Stressing on the need for revisiting education standards at religious madrassas across the country, Chief of Army Staff General Qamar Javed Bajwa on Thursday said religious seminaries must offer more than theological education to pupils.
His remarks came during a seminar in Quetta titled Human Resource Development for the youth of Balochistan – Opportunities and Challenges. In a rare criticism of religious seminaries by a sitting head of the armed forces, General Bajwa’s comments are as significant as they get. The Pakistani military has been for long accused of maintaining a soft spot for religious outfits, with many claiming that pupils educated at some of these hardliner religious seminaries go on to become recruits for terror organisations like Al Qaeda and ISIS.
Madrassa students should also be provided worldly education
The security forces have been keeping a close watch on religious madrassas for several years in order to curb, if any, the feed of recruits to terror groups, but General Bajwa’s speech is the first time a serving army chief has questioned the scope of madrassas.
The army chief said although he was not against madrassas, the education that they provided was inadequate, for it did not prepare students for the needs of the modern world.
“I am not against madrassas, but we have lost the essence of madrassas,” he said, adding that the country needed to “revisit” the religious school concept. The general said he had been told that there were about 2.5 million students enrolled in madrassas belonging to the Deobandi sect, questioning their future.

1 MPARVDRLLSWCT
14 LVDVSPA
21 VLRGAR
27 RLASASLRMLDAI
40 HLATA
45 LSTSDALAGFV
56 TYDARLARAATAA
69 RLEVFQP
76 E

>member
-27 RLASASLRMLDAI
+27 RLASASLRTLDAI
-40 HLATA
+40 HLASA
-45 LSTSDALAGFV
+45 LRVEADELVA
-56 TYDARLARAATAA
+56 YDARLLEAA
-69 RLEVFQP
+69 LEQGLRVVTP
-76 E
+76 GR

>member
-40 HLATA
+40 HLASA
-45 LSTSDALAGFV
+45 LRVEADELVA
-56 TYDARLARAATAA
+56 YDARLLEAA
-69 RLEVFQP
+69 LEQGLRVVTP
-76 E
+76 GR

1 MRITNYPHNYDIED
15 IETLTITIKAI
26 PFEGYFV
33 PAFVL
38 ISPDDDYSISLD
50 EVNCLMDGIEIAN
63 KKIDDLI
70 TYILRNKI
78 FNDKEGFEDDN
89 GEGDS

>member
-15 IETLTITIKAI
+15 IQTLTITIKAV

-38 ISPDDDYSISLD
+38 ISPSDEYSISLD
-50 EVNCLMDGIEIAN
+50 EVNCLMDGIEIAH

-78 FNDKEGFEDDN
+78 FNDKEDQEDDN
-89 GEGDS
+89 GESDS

“So what will they become: will they become Maulvis (clerics) or they will become terrorists?” The COAS said it was impossible to build enough mosques to employ the vast number of madrassa students – in a reference to employment opportunities such students find in mosques as prayer leaders and teachers of the Holy Quran.
“We need to look (at) and revisit the concept of madrassas…We need to give them a worldly education,” General Bajwa stressed, adding that education was holding back a nation of 207 million people, especially in madrassas.
The army chief’s remarks are certain to draw flak from religious quarters, but it must be noted that his observations and suggestions cannot be farther from truth. Employment opportunities are hard to come by even for students graduating with mainstream degrees from the best of universities across the country, so graduates of madrassas stand little chance to compete with their peers equipped with skills that that are right on the money for recruiters.
Resultantly, many of these madrassa graduates descent into the chaos of unemployment and become vulnerable to extremist ideologies, trends and subsequently, actions. Therefore, it is the need of the hour for all stakeholders to sit and contemplate the fate of madrassas and their students in order that they become positive contributors to the country’s progress.